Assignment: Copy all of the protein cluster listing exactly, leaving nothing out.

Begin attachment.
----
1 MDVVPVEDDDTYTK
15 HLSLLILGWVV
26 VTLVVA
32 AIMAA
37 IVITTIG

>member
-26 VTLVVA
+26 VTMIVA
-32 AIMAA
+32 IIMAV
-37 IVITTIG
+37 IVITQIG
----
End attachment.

1 MDVVPVEDDDTYTK
15 HLSLLILGWVV
26 VTLVVA
32 AIMAA
37 IVITTIG

>member
-26 VTLVVA
+26 VTMIVA
-32 AIMAA
+32 IIMAV
-37 IVITTIG
+37 IVITQIG